Becky, from Kid World Citizen, presents The Golden Sandal: A Middle Eastern Cinderella Story retold by Rebecca Hickox and illustrated by Will Hillenbrand. In this wonderful story from Iraq, a fish helps Maha get to the henna party, where she meets the mother of her future husband.
Tallulah, from Bilingual Babes read Cinderella (Jump at the Sun, Fairytale Classics), illustrated by John Kurtz. While the storyline is similar to the Disney version of Cinderella, this re-telling of Cinderella has African-American origin- it is so important for all kids to see diversity in children’s literature!
Yeh-Shen: A Cinderella Story from China was reviewed by Becky (me!) at Kid World Citizen. Said to be the original Cinderella story from the 9th century, this retelling of Yeh-Shen by Ai-Line Louise, is true to its original story and dreamily illustrated by Ed Young. It has all of the familiar concepts (poor young girl, wicked stepmother, royalty looking for a wife, and a left-behind slipper), with a lot of cultural connections.
Jody, from Mud Hut Mama, found and reviewed an on-line version of The Orphan: A Cinderella Story from Greece by Anthony Manna and Soula Mitakidou. It’s great story, and wonderful for families who have internet (or a kindle!) but might not have access to a library.
Raina, of Mamacita Spins The Globe reviewed Cendrillon: A Caribbean Cinderella, by Robert D. San Souci. This adaptation comes from the West Indies, from the island of Martinique in the Caribbean. With tropical Cinderella story has a twist in the plot that lets the reader appreciate the clever Fairy Godmother even more!
Aisha of Hartlyn Kids also reviewed Cendrillon: A Caribbean Cinderella by Robert D. San Souci. Aisha’s husband is of Caribbean descent and in her review, she’s able to provide an insight into some of the cultural references in the story. Pointing out these details to your kids while you read turns storytime into a multicultural lesson.
Daria from My Favorite Multicultural Books also looked at Sootface, An Ojibwa Cinderella by Robert D. San Souci. In this story, Cinderella attracts her husband with her honesty, courage, kindness, and good nature. Daria tells us that the illustrations are beautiful, and contain many references to Ojibway culture.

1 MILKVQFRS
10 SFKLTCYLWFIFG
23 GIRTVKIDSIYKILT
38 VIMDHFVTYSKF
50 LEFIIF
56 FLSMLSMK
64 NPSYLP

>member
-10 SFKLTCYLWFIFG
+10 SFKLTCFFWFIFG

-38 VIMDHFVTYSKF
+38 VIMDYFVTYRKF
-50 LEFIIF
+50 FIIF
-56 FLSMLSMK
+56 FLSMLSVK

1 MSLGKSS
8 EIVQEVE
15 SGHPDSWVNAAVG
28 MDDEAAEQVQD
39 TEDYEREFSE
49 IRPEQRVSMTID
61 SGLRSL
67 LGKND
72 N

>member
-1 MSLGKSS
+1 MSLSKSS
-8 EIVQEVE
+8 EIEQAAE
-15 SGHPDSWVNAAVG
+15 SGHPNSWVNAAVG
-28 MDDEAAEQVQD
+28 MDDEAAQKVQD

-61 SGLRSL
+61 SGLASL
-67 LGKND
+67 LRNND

Leanna GM, author of All Done Monkey also read Smoky Mountain Rose: An Appalachian Cinderella by Alan Schroeder, which takes place in the southeastern US. While the plot in this re-telling story is similar to the Cinderella story many know, Appalachian culture has influenced many elements in the book, and the ending is lovely.
Jill at MomsGoneGlobal.com shared her review of The Talking Eggs, a Creole Cinderella folktale of the American South by Robert D. San Souci and Jerry Pinkney. Check out the videos of her cute sons talking about the book and playing with his own talking eggs!
Mary, from Sprout’s Bookshelf, reviewed Mufaro’s Beautiful Daughters, a Cinderella story by John Steptoe that takes place a long time ago in Zimbabwe. While there is a kind and beautiful heroine, this Cinderella story has many different elements that sets it apart from the story we may be familiar with. Mary is a children’s librarian and has wonderful, intelligent writing, and has included a link to additional activities associated with the book.
Finally, Whitney at Pen Pals And Picture Books contributed 2 posts about Cinderella stories from around the world. Part 1 includes 4 stories written or retold by Shirley Climo: The Korean Cinderella, The Irish Cinderlad, The Persian Cinderella, and The Egyptian Cinderella (some believe this story of a slave girl, Rhodopis, who was stolen away from her home in Greece is the original Cinderella!). Part 2 includes Raisel’s Riddle, a Jewish version of Cinderella set in Poland by Erica Silverman; Yeh-Shen: A Cinderella Story from China retold by Ai-Ling Louie; and The Orphan: A Cinderella Story from Greece, by Anthony Manna;